My Favorite Fantasy Films

filmcameraThe hardest thing to accomplish in the various fields of art, I believe, is to successfully evoke a mood. Conveying information in a clear and easy-to-understand manner is simple enough; any class on journalism or technical writing can teach you how. But to evoke a mood, ah, there’s the rub. And it’s one reason why I believe so many fantasy films are—not to put too fine a point on it—dreck. It’s difficult enough to create a specific feeling in your audience when you’re dealing with familiar elements set in the real world. Switch over to an imaginary setting with imaginary rules and you compound that difficulty tenfold.

All of which is to say, there really aren’t that many fantasy films that I like, or that I feel actually work as fantasy. Nevertheless, there are a few (in no particular order):

1. Dungeons & Dragons (2000) . . . Ha! No. Just messing with you. Seriously, don’t watch this. 0/10

2. Beauty and the Beast (1946) Jean Cocteau’s take on this classic fairytale is one of the first and best fantasy films. It perfectly captures the mood, along with a wonderful sense of otherworldliness. 10/10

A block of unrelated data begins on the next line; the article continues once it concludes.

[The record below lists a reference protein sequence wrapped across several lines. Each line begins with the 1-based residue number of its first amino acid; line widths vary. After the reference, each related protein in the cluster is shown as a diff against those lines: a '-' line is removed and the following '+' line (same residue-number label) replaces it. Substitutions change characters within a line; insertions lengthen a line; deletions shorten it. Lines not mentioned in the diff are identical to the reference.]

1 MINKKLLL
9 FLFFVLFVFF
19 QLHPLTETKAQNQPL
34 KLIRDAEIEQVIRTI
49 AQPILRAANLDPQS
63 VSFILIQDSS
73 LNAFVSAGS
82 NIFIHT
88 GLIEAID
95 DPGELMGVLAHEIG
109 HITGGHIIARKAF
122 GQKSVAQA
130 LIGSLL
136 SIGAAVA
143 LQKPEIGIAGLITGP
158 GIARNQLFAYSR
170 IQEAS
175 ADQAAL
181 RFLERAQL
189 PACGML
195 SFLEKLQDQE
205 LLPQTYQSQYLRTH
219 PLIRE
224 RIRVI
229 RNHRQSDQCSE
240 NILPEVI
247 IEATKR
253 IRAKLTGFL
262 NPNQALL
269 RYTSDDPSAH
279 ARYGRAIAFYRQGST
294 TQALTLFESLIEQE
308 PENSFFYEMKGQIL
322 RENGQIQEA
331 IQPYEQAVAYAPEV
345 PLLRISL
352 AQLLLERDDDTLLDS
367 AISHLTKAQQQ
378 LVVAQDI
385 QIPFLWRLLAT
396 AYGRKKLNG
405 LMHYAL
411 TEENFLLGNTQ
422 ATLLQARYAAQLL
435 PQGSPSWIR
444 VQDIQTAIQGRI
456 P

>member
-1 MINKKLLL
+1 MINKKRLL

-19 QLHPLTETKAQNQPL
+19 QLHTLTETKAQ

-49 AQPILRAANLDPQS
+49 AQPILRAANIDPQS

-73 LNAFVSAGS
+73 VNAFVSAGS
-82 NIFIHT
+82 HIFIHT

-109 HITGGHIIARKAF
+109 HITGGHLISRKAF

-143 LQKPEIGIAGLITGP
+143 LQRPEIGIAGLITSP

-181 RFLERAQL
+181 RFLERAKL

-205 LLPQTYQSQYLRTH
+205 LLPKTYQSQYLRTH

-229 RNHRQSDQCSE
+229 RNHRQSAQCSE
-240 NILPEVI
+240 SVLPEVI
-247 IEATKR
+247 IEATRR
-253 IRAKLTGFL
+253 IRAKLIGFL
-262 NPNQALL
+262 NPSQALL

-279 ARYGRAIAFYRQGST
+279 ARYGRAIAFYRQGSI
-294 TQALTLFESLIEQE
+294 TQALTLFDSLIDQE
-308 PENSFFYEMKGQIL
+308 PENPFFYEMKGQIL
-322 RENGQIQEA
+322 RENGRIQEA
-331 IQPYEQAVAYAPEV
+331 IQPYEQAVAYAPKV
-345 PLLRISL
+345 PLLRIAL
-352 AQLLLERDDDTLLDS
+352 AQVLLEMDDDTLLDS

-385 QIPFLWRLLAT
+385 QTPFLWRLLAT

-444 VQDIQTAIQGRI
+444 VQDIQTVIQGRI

3. Macbeth (1971) Roman Polanski’s infamous version of Shakespeare’s play is nearly devoid of magic, aside from the three witches’ prophesizing, but the movie still has the feel of a fantasy. One wouldn’t be surprised to encounter a dragon curled up beneath a hill in this film, and it wouldn’t be a nice dragon, either. In many ways, this Macbeth, captures the dread and horror of Beowulf better than any of the actual adaptations of Beowulf itself. 10/10

4. Throne of Blood (1957) Akira Kurosawa’s adaptation of Macbeth. The beginning, with the witch in the forest, is incredibly eerie and atmospheric. Also noteworthy as the film that caused Toshiro Mifune to stop working with Kurosawa, because Kurosawa insisted on shooting at him with real arrows during one scene. 10/10